The Pedophile’s Guide to Love and Pleasure is now being sold on Amazon’s Kindle store.
Yes, that is an actual book. And yes, this is actually happening.
The author goes by the name of “Phillip R. Greaves, 2nd.” He/she has three other books in the Kindle store: A Government of Service to All, The Grand Delusion, and the beautifully named Our Gardens of Flesh.
The book’s synopsis (barely) reads:
This is my attempt to make pedophile situations safer for those juveniles that find themselves involved in them, by establishing certian rules for these adults to follow. I hope to achieve this by appealing to the better nature of pedosexuals, with hope that their doing so will result in less hatred and perhaps liter [sic] sentences should they ever be caught.
While this Greaves character is either a deeply disturbed human being or the owner of the worst sense of humor of all time, that’s not the point. Based on that summary, his book aims to teach the reader how to engage in pedophilia. And that’s not OK.
181 people have commented, nearly all asking for the book to be removed. But Amazon has been in this position before, and they didn’t budge. According to a statement, supposedly received by a commenter at Business Insider, Amazon issued the following:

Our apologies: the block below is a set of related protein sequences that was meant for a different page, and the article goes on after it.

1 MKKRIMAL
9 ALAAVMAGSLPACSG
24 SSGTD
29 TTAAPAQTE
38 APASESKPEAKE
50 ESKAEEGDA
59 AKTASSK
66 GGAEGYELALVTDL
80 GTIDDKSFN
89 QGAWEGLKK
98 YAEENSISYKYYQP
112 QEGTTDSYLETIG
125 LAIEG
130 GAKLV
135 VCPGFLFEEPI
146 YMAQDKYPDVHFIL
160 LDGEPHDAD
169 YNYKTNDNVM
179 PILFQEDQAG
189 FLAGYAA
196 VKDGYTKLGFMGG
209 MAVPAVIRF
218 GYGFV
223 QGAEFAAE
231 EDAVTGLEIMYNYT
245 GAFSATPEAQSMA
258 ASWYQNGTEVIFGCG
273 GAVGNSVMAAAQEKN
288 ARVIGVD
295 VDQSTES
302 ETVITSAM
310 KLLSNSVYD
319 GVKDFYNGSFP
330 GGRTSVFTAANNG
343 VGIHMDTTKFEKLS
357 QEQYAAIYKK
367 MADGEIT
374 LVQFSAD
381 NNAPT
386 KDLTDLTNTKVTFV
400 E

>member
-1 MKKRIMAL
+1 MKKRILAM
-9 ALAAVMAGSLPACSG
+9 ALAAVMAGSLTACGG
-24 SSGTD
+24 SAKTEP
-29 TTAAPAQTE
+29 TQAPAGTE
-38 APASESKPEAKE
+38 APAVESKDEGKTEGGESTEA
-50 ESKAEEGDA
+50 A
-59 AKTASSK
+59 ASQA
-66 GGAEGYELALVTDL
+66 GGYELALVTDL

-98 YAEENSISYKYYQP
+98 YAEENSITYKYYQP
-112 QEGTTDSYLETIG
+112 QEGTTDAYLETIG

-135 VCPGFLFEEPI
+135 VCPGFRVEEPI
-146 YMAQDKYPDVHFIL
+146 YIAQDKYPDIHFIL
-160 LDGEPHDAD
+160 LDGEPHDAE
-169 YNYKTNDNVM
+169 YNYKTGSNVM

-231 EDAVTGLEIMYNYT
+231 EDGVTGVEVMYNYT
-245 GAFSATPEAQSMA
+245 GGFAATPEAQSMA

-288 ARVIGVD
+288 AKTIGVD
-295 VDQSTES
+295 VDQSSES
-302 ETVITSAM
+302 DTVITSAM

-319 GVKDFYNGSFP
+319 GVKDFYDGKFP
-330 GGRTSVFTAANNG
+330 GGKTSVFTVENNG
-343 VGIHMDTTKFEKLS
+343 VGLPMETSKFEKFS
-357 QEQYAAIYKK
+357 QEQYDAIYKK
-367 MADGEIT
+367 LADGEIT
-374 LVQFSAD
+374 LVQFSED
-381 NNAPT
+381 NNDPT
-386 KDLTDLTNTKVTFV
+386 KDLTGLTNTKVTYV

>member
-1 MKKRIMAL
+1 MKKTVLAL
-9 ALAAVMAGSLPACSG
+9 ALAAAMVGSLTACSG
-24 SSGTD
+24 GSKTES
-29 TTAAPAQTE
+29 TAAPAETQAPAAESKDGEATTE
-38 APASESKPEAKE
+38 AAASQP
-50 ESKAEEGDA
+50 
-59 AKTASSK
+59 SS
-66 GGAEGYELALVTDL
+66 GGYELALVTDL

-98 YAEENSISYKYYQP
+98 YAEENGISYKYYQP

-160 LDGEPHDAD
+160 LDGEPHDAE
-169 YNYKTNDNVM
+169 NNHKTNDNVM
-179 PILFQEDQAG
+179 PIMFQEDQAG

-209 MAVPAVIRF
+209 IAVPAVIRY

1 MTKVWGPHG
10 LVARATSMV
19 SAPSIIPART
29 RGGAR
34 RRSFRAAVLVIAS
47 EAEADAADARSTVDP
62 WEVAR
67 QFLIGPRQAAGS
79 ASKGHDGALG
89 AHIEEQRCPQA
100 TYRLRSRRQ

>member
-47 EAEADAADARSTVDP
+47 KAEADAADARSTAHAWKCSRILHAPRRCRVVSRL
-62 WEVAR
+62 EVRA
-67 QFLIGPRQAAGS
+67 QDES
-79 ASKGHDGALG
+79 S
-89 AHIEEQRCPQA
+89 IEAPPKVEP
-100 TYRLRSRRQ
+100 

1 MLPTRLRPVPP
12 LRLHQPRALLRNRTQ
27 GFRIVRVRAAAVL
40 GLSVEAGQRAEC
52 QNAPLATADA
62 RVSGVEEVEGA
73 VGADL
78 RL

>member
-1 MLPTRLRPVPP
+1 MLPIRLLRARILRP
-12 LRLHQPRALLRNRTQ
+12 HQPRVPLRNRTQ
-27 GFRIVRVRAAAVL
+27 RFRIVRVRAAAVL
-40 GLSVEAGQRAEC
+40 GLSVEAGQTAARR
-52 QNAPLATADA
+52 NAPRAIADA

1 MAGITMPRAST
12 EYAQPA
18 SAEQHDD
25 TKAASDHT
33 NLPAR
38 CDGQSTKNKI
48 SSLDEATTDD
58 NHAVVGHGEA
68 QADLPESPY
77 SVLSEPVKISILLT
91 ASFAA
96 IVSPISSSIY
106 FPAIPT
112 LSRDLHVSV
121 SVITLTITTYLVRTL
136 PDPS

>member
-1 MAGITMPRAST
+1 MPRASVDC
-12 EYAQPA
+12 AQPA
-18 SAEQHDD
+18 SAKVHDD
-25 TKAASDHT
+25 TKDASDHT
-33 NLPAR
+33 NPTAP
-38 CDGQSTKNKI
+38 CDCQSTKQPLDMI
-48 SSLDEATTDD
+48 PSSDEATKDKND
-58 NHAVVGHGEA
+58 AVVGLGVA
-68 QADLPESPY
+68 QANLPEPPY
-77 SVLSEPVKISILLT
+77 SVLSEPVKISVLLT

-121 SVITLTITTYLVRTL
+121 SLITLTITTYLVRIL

As a retailer, our goal is to provide customers with the broadest selection possible so they can find, discover, and buy any item they might be seeking. That selection includes some items which many people may find objectionable. Therefore, the items offered on our website represent a wide spectrum of opinions on a variety of topics.
Let me assure you that Amazon.com does not support or promote hatred or criminal acts; we do support the right of every individual to make their own purchasing decisions.
Amazon.com believes it is censorship not to sell certain titles because we believe their message is objectionable. Therefore, we’ll continue to make controversial works available in the United States and everywhere else, except where they’re prohibited by law. We also allow readers, authors, and publishers to express their views freely about these titles and other products we offer on our website. However, Amazon.com doesn’t endorse opinions expressed by individual authors, musical artists, or filmmakers.
But wouldn’t this be the time to make an exception? Amazon is a private company that can decide what books it sells. They’re under no obligation to sell this book. Yet they do. We understand wanting to promote “free speech,” but not when it’s unnecessarily condoning the exploitation of underage children. Whether or not Amazon likes to admit it, that’s what they’re really promoting.
What do you think? Should Amazon pull the book? Or do you agree with the statement? Let us know in the comments.